It’s the executor’s job to manage an estate. But how do beneficiaries control or influence the process?
Jordan Hardy, QC, partner at MLT Aikins LLP in Regina, Sask., says beneficiaries often believe they have more power over the estate distribution process than they actually do.
“Often the misconception is that, out of the gate, a beneficiary controls or can control the process,” he says. “That’s really not how it happens.”
Beneficiaries have a right to understand the bequest they may be entitled to, he says: either by being informed directly by the executor, or by obtaining a copy of the will, depending on the jurisdiction. Beneficiaries can also require an executor to account for his or her duties. But neither power is absolute.
“[Beneficiaries] don’t have any legitimate power to say to the executor, ‘OK, here’s what’s going to happen,’” Hardy says.
At most, a beneficiary could apply to have the executor removed, but courts look unkindly upon baseless accusations, Hardy says. “The court is almost always going to give the executor the benefit of the doubt. And often, it’s shown that the beneficiary has acted prematurely and improperly.”
Laura Kerr, counsel at Low Murchison Radnoff LLP in Ottawa, says beneficiaries don’t always understand that the executor serves the intentions of the will, not the beneficiaries.
“If there are more beneficiaries, or if there are creditors, then there are other people interested in the estate that the executor is also serving,” Kerr says. “Ultimately, it’s the executor who has the job of following all the steps, whether that is convenient to the beneficiaries or not. It’s the will that sets out that process, and the law of administration of estates.”
Kerr adds, “Typically executors have a very broad discretion to exercise powers in a way they think fit—and that can’t be reviewed by the beneficiaries. But the beneficiaries are the ones who need proof that the estate has been properly administered, and [that] they received what they were entitled to. In the end, it’s going to be the beneficiaries who either approve the transactions of the executor, or at least decide whether or not they’re going to make objections to the court.”
That said, beneficiaries can make life difficult for executors. This usually takes the form of “harassment” for information and details in the early stages, Kerr says, using the example of real property. “How many agents did you go to? How did you determine the listing price? How many showings were there? What were the terms of the sale? That isn’t information a beneficiary is entitled to—at least not at the initial stages.”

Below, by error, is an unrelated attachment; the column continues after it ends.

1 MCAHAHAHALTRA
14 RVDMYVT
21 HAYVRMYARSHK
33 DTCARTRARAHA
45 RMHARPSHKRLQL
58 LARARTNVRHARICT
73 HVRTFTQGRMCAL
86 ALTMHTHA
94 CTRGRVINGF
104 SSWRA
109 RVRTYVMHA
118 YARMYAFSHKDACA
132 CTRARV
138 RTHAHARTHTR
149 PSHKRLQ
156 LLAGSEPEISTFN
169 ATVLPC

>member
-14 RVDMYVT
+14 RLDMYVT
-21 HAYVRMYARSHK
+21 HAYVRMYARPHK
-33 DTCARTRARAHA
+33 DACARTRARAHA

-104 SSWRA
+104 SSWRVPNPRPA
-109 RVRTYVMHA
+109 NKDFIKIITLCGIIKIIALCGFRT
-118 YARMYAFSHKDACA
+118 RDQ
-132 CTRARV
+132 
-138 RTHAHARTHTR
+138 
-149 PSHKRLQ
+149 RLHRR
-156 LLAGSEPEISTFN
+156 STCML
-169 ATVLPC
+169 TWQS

While executors are free to ignore such questions, Kerr often recommends they err on the side of transparency, and provide information to beneficiaries as it becomes available. “We’re trying to keep the beneficiary happy, and reduce the amount of suspicions there might otherwise be.”
Another potential flashpoint: executor fees. In most jurisdictions, fees are calculated based on a percentage of the estate, assuming an estate of average size and complexity. But executors are only entitled to such compensation if beneficiaries approve it—and that could mean additional hassles for the executor, Kerr says.
“If the beneficiaries don’t approve the fee, the executor’s only recourse is to make an application to pass accounts in court, and to deal with any objections raised by the beneficiaries on that passing of accounts—and, ultimately, to take what the court awards,” she says.
However, such a move can backfire for the beneficiaries unless the executor has acted inappropriately, Kerr says. Unless there’s reasonable cause, the beneficiary will be liable for costs.
“What you’re looking at is whether there was an appropriate reason for the beneficary [to] make the claim that created the need to pay these legal fees,” she says. “Unless the executor has actuallly acted innappropriately, the executor will normally be entitled to full indemnity from the estate for all the executor’s legal fees, if those fees are reasonable.”
How to prevent problems with beneficiaries before they begin
Think carefully before accepting the role
If the executor is aware of significant infighting and conflict among beneficiaries, or suspects the job could lead to accusations of malfeasance or negligence, it may be wise to decline.
Document, document, document
Taking meticulous notes about discussions with beneficiaries and information passed on and received, as well as writing down a rationale for decisions made, can prevent misunderstandings.
Seek professional help
Executors are entitled to professional legal and accounting advice when needed; involving an experienced professional can defuse accusations of bias and/or mishandling of estate assets.
Communicate early and often
By providing information about the progress and expected timing of distributions, executors can minimize feelings of distrust.
Treat beneficiaries equally
Giving certain beneficiaries access to additional or more detailed estate information (or the perception of such access) can cause friction and conflict.